The taxidermy displays at the National Wild Turkey Federation Convention draw a crowd every year, for a reason. It’s a really safe bet that most turkey hunters appreciate a quality turkey mount, and some of the most detailed and lifelike turkey taxidermy ever produced can be found at that show. But how do you get that level of expertise in your mount?
First, you pick the right taxidermist. Find someone who specializes in turkeys, ask for references, look at his or her past work, and don’t be afraid to ask questions before dropping off your trophy bird.
But even a champion taxidermist can’t help if you don’t do your part. Proper care in the field will ensure your taxidermist of choice has everything he or she needs to do a top-quality mount.
Tip 1: Nail the Head
© Michael Pendley photo
Toby Roub, owner of Nature Werks Taxidermy in Richmond, Kentucky, says field care of your bird begins before you ever fire the shot.
“So often, hunters bring in birds that have been shot low. No amount of sewing will fix a shotgun blast to the chest, wing area, or back of a turkey. About the only way to repair that is to cut out the damaged section and replace it with a patch from another bird.”
Roub says to be choosy with your shot timing if you plan on mounting the bird. Don’t shoot at a bird while his head is tucked close to his body, or while he is walking straight to or straight away from you with his fan up and displayed. “Try for a head-shot only — but at the same time, don’t wait till the bird is so close that you destroy the head with a super-tight pattern. If the gobbler is walking or strutting with his head tucked in close to his body, yelp or whistle to make him lift his head before pulling the trigger.”
Tip 2: Grime Boss Realtree Wipes
Courtesy Grime Boss
Every feather left in the woods is one that won’t be visible on your mount, so once your bird is down, get to it and try to minimize the flopping as much as possible. Watch for wing and tail feathers in particular. Pick up and save any that come loose after the shot in case your taxidermist can replace them in the finished mount.
After the bird is still, Roub recommends using a damp cloth to wipe away any blood that might be on the head. “Most taxidermists like to use the original head for the mount after it has been freeze-dried and painted,” he says. “Get as much blood off as possible before it dries. Dried blood is harder to remove and can cause discoloration in the finished mount.” A pack of Grime Boss Realtree Wipes is the perfect tool for the job and the soft and lightweight Realtree package easily slips into your turkey vest so the wipes are always at the ready.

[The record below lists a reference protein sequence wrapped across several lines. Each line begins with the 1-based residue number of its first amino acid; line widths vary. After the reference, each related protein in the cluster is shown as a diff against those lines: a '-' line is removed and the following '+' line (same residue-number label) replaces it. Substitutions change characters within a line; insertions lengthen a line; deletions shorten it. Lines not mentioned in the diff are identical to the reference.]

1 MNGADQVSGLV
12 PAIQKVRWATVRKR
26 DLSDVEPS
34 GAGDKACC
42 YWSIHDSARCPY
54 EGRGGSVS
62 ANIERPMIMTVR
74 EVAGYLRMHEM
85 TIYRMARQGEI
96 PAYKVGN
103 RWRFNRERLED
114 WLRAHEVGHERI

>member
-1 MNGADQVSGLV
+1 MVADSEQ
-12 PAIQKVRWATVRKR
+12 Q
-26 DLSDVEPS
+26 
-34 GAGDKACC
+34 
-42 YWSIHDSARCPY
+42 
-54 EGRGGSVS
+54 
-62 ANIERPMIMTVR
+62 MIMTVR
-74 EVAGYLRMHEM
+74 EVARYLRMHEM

Ed Hancock, award winning Certified Master turkey taxidermist and owner of Full Fan Taxidermy echoes Roub’s advice on shot placement and minimizing flopping. “Continuous flopping is like taking sandpaper to the turkey’s feathers,” he says. Immobilizing the bird quickly prevents broken and damaged feathers that will have to be repaired or replaced later. Hancock recommends getting to the bird soon after the shot and either holding the gobbler down to prevent wing movement or picking the bird up (watch out for those sharp spurs!) so that the bird’s wings simply beat air instead of against the ground or underbrush.
Tip 3: Hang Out and Beat the Clock
© Michael Pendley photo
Roub’s next move often surprises hunters. Rather than rush to chill the bird, he prefers to move it to a shady location and allow it to slowly cool and dry a bit before doing anything else. “All too often, hunters will put a freshly killed, still-warm turkey in a plastic bag, seal it up, and stick it in a cooler or a freezer. Those feathers trap a lot of body heat and moisture. Even though the hunter might have the bird in a cool, or even freezing, location, the trapped heat causes the bird to sweat, wetting the feathers and increasing the chance that the skin will start to rot, causing the feathers to loosen,” he says. “Just hang your bird in a shady or cool location for an hour or two to allow some of the body heat to escape and let everything dry off.”
Once the turkey has cooled off a bit, it’s time to get it to the taxidermist or into cold storage. “If you can get the turkey to your taxidermist within six to eight hours from the shot, then do that,” Roub says. “Most taxidermists can skin the bird on the spot and give the hunters the meat.”
If it will be more than eight hours, but fewer than two days before you get to the taxidermist, Roub recommends putting the bird in a refrigerator. “That cools them off and keeps them dry, but they are still able to be skinned right away upon getting to the taxidermy shop. Whole turkeys take up a lot of room in the freezer, so most taxidermists skin them right away.”
Tip 4: Hit the Freezer
© Michael Pendley photo
Will it be more than a day or two before you can take your bird in? Then it’s time to wrap and freeze. Roub’s preferred procedure for preparing a turkey to be frozen starts with the head. Begin by placing a gallon-sized freezer bag over the head. Squeeze out as much air as possible, and secure the bag around the base of the neck with a rubber band, piece of string or a zip tie.
Next, smooth the feathers and wipe away any dried blood, fold the tail down flat, and make sure the wings are in a natural, tucked position at the side of the bird. Slide the turkey into a heavy garbage bag and squeeze out as much air as possible. Some hunters like to double-bag the bird for extra protection. Your turkey is then ready to place into the freezer.